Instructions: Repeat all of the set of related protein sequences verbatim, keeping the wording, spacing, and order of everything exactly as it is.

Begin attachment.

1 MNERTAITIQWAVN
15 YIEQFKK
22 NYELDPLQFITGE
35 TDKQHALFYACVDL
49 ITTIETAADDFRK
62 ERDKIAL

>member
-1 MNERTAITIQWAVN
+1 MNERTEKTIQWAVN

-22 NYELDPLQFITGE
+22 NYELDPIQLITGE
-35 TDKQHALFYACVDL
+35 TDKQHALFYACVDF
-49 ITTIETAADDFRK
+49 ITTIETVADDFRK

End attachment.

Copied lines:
1 MNERTAITIQWAVN
15 YIEQFKK
22 NYELDPLQFITGE
35 TDKQHALFYACVDL
49 ITTIETAADDFRK
62 ERDKIAL

>member
-1 MNERTAITIQWAVN
+1 MNERTEKTIQWAVN

-22 NYELDPLQFITGE
+22 NYELDPIQLITGE
-35 TDKQHALFYACVDL
+35 TDKQHALFYACVDF
-49 ITTIETAADDFRK
+49 ITTIETVADDFRK